Relation of Heat Transfer with the Growth Rate of InSb based Bulk Crystals Grown by VDS and its Effect on the Crystal Quality

Authors Dilip Maske1, Manisha Deshpande2, Dattatray Gadkari3
Affiliations

1 Department of Physics, D. G. Ruparel College, University of Mumbai, 400016 Mumbai, India

2Jai Hind College (Autonomous), 400020 Mumbai, India

3Freelance Research and Consultant: Crystal Technology, Borivali, Mumbai, India

Е-mail [email protected]
Issue Volume 12, Year 2020, Number 2
Dates Received 10 February 2020; revised manuscript received 13 April 2020; published online 25 April 2020
Citation Dilip Maske, Manisha Deshpande, Dattatray Gadkari, J. Nano- Electron. Phys. 12 No 2, 02012 (2020)
DOI https://doi.org/10.21272/jnep.12(2).02012
PACS Number(s) 44.20. + b, 81.10.Fq
Keywords Heat transfer, Growth rate, Melt-Solid interface, Detachment, Temperature gradient.
Annotation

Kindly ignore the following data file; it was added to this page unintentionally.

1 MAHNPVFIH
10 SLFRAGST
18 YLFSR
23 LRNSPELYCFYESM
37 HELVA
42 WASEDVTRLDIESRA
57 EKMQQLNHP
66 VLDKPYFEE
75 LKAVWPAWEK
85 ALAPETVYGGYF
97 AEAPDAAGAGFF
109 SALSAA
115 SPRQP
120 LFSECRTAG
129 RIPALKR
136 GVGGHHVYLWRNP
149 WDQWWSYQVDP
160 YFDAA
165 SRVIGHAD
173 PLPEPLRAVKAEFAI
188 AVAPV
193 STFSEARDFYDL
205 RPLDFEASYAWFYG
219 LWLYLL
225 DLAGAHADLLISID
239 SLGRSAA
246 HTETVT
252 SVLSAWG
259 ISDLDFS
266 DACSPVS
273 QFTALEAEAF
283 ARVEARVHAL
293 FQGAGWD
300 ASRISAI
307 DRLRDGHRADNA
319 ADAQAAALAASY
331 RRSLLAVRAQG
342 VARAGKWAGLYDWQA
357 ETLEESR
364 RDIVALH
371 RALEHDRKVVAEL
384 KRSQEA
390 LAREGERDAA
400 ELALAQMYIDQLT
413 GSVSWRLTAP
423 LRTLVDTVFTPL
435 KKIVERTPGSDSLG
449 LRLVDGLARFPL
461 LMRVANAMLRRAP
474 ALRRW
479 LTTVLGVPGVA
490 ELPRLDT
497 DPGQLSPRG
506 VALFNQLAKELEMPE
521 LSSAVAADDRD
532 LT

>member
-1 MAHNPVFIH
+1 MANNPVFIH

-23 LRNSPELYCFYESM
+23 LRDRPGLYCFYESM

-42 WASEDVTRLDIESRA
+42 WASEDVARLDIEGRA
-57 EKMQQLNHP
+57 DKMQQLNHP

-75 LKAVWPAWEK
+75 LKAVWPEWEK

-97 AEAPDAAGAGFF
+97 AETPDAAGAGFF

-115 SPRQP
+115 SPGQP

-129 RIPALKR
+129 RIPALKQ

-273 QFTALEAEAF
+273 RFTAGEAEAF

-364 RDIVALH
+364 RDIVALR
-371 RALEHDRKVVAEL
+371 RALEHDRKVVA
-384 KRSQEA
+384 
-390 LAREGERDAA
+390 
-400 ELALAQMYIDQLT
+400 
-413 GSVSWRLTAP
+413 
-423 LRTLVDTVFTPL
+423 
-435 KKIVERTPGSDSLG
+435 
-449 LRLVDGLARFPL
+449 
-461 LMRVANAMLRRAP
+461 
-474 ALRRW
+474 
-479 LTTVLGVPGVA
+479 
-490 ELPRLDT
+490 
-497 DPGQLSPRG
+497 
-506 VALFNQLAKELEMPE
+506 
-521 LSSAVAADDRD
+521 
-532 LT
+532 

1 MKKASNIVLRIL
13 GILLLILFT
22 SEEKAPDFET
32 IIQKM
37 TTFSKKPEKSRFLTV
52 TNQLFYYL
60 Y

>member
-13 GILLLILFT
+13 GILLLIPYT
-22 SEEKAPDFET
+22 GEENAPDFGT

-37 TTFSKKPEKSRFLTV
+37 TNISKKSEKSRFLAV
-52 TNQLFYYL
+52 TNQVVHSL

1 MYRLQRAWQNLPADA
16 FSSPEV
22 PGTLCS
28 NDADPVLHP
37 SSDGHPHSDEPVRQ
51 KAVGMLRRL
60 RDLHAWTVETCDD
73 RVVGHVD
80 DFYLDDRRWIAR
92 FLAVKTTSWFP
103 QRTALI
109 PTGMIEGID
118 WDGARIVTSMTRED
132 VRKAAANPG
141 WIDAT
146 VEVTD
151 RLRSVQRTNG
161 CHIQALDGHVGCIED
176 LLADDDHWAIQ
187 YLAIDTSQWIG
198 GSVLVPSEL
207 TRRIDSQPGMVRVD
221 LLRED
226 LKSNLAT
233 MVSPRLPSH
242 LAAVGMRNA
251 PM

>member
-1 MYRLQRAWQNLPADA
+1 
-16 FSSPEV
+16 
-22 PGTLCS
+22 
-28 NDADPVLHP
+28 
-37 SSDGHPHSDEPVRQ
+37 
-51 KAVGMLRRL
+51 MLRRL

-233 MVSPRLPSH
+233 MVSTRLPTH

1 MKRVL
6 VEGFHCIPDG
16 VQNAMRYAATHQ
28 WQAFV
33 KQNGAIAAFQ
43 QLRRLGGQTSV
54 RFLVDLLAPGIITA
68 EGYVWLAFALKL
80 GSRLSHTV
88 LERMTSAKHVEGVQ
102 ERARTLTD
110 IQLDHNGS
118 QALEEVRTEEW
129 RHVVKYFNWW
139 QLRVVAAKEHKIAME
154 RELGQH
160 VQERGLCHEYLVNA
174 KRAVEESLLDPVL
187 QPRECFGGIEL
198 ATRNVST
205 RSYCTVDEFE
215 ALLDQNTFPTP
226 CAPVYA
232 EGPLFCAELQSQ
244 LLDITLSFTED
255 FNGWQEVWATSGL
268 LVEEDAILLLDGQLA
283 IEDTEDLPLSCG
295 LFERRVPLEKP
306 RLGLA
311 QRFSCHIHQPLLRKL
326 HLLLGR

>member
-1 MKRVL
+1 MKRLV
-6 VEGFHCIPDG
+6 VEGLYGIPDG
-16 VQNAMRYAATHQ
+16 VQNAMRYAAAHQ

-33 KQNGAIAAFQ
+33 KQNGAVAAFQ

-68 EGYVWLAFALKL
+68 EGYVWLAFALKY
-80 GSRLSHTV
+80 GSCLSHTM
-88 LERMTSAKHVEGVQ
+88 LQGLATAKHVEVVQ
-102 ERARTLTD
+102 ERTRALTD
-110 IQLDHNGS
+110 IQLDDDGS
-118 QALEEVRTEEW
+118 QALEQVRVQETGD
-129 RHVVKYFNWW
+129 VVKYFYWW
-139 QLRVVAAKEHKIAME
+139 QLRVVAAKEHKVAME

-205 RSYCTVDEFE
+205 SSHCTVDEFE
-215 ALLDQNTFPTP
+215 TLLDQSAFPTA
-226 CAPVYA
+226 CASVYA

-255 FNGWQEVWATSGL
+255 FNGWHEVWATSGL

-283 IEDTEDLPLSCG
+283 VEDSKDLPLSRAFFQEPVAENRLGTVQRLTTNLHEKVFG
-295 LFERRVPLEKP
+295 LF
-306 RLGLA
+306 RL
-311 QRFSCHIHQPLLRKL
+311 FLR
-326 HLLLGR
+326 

Vertical Directional Solidification (VDS) is a crystal growth technique used to grow the bulk crystals of semiconductor materials by solidification of the melt in the vertical direction. In the growth process, the constituent elements are filled in the quartz ampoule and temperature of the ampoule is raised to a temperature well above the melting point of the constituent elements to obtain the melt. Then the melt is solidified by cooling in the vertical direction from the bottom of the ampoule. Thus it becomes a thermodynamic process where the heat is exchanged between the melt and the surrounding, and the cooling rate depends on the temperature gradient at the solid-melt interface. In the VDS system the temperature gradient can be controlled between 12 C/cm to 24 C/cm. Estimation of heat exchange during the growth process, using the concept of enthalpy indicate that, for the crystal growth of InSb by VDS technique, the growth rate must be less than 9 mm/hour when the temperature gradient is 20 C/cm. Indium antimonide (InSb) is a narrow-band gap semiconductor material obtained from the elements of III-V groups indium (In) and antimony (Sb). Among all the III-V binary semiconductors InSb is the most studied semiconductor because of its narrow energy band gap (0.17 eV). Considering importance of bulk semiconductors, InSb based crystals (ingots) were grown by VDS technique at different temperature gradients in the range of 12 C/cm to 24 C/cm. The grown ingots were sliced to ~ 500 m thick wafers for the characterization. Results show that the crystals grown at low growth rate (~ 3 mm/hr) are good quality single crystals with maximum mobility up to 44500 cm2/Vs at room temperature (300 C).

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